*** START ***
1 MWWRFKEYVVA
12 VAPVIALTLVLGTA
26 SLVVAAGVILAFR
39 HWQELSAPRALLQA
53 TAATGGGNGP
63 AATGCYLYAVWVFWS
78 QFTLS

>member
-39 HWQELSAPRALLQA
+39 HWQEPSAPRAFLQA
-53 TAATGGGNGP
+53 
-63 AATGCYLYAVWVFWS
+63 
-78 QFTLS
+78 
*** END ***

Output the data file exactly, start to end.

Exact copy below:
1 MWWRFKEYVVA
12 VAPVIALTLVLGTA
26 SLVVAAGVILAFR
39 HWQELSAPRALLQA
53 TAATGGGNGP
63 AATGCYLYAVWVFWS
78 QFTLS

>member
-39 HWQELSAPRALLQA
+39 HWQEPSAPRAFLQA
-53 TAATGGGNGP
+53 
-63 AATGCYLYAVWVFWS
+63 
-78 QFTLS
+78 